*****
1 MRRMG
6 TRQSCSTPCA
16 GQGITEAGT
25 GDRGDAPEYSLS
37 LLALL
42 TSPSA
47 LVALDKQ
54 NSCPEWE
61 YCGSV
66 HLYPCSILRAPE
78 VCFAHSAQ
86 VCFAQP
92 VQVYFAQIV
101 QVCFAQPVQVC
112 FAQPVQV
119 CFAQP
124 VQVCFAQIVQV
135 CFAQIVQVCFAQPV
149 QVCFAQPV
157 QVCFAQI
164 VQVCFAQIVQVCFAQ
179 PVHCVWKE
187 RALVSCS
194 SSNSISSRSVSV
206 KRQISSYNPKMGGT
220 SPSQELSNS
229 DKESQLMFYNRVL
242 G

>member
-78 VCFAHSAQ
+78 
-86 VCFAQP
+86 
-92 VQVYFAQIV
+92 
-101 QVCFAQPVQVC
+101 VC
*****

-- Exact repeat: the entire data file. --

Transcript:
1 MRRMG
6 TRQSCSTPCA
16 GQGITEAGT
25 GDRGDAPEYSLS
37 LLALL
42 TSPSA
47 LVALDKQ
54 NSCPEWE
61 YCGSV
66 HLYPCSILRAPE
78 VCFAHSAQ
86 VCFAQP
92 VQVYFAQIV
101 QVCFAQPVQVC
112 FAQPVQV
119 CFAQP
124 VQVCFAQIVQV
135 CFAQIVQVCFAQPV
149 QVCFAQPV
157 QVCFAQI
164 VQVCFAQIVQVCFAQ
179 PVHCVWKE
187 RALVSCS
194 SSNSISSRSVSV
206 KRQISSYNPKMGGT
220 SPSQELSNS
229 DKESQLMFYNRVL
242 G

>member
-78 VCFAHSAQ
+78 
-86 VCFAQP
+86 
-92 VQVYFAQIV
+92 
-101 QVCFAQPVQVC
+101 VC